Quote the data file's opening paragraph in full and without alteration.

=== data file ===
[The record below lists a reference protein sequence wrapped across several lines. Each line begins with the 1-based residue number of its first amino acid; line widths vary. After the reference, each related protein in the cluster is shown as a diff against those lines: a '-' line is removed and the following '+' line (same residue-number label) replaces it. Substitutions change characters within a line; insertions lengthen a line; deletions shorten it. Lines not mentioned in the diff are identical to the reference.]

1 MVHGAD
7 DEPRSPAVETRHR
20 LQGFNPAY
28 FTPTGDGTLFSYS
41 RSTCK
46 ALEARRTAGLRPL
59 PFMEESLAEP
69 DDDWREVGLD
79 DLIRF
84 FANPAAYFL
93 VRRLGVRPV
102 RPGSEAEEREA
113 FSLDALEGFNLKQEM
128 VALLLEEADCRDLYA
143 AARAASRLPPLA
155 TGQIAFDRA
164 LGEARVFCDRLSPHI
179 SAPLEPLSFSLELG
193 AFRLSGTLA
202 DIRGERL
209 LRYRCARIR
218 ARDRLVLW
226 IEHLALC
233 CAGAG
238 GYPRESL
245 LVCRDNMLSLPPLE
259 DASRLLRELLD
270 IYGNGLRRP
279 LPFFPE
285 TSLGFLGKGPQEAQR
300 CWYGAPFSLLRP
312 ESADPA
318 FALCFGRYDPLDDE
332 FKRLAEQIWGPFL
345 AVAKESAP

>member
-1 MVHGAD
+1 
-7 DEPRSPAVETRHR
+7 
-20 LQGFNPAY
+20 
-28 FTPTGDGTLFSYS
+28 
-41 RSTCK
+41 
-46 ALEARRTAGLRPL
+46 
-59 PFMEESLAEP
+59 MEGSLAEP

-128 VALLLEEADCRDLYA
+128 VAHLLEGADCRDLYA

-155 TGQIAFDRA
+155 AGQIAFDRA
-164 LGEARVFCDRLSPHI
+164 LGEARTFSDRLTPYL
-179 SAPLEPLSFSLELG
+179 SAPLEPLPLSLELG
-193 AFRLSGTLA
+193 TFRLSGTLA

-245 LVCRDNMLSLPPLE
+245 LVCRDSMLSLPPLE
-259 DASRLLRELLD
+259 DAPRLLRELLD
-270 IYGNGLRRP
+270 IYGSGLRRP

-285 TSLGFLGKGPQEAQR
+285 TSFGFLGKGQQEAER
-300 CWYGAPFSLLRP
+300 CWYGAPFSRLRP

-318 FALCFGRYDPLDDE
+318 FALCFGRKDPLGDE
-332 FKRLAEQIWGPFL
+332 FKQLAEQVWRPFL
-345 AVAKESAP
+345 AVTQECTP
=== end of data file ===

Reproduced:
[The record below lists a reference protein sequence wrapped across several lines. Each line begins with the 1-based residue number of its first amino acid; line widths vary. After the reference, each related protein in the cluster is shown as a diff against those lines: a '-' line is removed and the following '+' line (same residue-number label) replaces it. Substitutions change characters within a line; insertions lengthen a line; deletions shorten it. Lines not mentioned in the diff are identical to the reference.]